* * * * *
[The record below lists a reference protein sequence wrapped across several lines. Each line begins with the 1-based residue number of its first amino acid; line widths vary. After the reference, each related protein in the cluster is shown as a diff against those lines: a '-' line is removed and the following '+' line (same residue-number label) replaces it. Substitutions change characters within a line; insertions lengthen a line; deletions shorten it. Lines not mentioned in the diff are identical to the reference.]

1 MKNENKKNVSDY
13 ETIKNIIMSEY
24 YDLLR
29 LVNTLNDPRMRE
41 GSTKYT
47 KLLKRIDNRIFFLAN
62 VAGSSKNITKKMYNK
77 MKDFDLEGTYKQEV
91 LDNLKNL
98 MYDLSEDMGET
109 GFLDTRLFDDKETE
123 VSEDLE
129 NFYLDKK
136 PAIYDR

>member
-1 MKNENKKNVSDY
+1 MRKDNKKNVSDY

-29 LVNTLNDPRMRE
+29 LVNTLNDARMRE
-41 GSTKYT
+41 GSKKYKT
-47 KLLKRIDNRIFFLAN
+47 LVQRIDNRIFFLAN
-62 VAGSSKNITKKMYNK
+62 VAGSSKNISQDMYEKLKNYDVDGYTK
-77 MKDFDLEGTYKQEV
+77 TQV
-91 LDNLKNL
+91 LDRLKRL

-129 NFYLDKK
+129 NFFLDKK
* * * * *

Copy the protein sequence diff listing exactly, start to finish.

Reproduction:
[The record below lists a reference protein sequence wrapped across several lines. Each line begins with the 1-based residue number of its first amino acid; line widths vary. After the reference, each related protein in the cluster is shown as a diff against those lines: a '-' line is removed and the following '+' line (same residue-number label) replaces it. Substitutions change characters within a line; insertions lengthen a line; deletions shorten it. Lines not mentioned in the diff are identical to the reference.]

1 MKNENKKNVSDY
13 ETIKNIIMSEY
24 YDLLR
29 LVNTLNDPRMRE
41 GSTKYT
47 KLLKRIDNRIFFLAN
62 VAGSSKNITKKMYNK
77 MKDFDLEGTYKQEV
91 LDNLKNL
98 MYDLSEDMGET
109 GFLDTRLFDDKETE
123 VSEDLE
129 NFYLDKK
136 PAIYDR

>member
-1 MKNENKKNVSDY
+1 MRKDNKKNVSDY

-29 LVNTLNDPRMRE
+29 LVNTLNDARMRE
-41 GSTKYT
+41 GSKKYKT
-47 KLLKRIDNRIFFLAN
+47 LVQRIDNRIFFLAN
-62 VAGSSKNITKKMYNK
+62 VAGSSKNISQDMYEKLKNYDVDGYTK
-77 MKDFDLEGTYKQEV
+77 TQV
-91 LDNLKNL
+91 LDRLKRL

-129 NFYLDKK
+129 NFFLDKK